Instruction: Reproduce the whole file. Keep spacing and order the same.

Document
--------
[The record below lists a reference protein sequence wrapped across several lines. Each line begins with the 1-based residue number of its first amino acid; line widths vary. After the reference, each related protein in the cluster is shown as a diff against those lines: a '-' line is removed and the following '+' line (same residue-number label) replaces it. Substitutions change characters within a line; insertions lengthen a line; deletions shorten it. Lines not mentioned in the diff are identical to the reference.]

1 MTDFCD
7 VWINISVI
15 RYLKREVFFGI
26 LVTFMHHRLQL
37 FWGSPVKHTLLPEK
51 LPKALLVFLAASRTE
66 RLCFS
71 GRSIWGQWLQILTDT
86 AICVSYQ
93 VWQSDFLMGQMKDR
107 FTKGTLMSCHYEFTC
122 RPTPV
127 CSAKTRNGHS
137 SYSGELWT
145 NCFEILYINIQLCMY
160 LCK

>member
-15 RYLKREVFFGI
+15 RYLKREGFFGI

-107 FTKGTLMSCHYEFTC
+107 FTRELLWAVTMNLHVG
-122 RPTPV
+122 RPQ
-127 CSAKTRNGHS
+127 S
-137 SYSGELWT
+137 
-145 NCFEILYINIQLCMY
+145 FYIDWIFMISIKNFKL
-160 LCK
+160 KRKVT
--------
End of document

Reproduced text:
[The record below lists a reference protein sequence wrapped across several lines. Each line begins with the 1-based residue number of its first amino acid; line widths vary. After the reference, each related protein in the cluster is shown as a diff against those lines: a '-' line is removed and the following '+' line (same residue-number label) replaces it. Substitutions change characters within a line; insertions lengthen a line; deletions shorten it. Lines not mentioned in the diff are identical to the reference.]

1 MTDFCD
7 VWINISVI
15 RYLKREVFFGI
26 LVTFMHHRLQL
37 FWGSPVKHTLLPEK
51 LPKALLVFLAASRTE
66 RLCFS
71 GRSIWGQWLQILTDT
86 AICVSYQ
93 VWQSDFLMGQMKDR
107 FTKGTLMSCHYEFTC
122 RPTPV
127 CSAKTRNGHS
137 SYSGELWT
145 NCFEILYINIQLCMY
160 LCK

>member
-15 RYLKREVFFGI
+15 RYLKREGFFGI

-107 FTKGTLMSCHYEFTC
+107 FTRELLWAVTMNLHVG
-122 RPTPV
+122 RPQ
-127 CSAKTRNGHS
+127 S
-137 SYSGELWT
+137 
-145 NCFEILYINIQLCMY
+145 FYIDWIFMISIKNFKL
-160 LCK
+160 KRKVT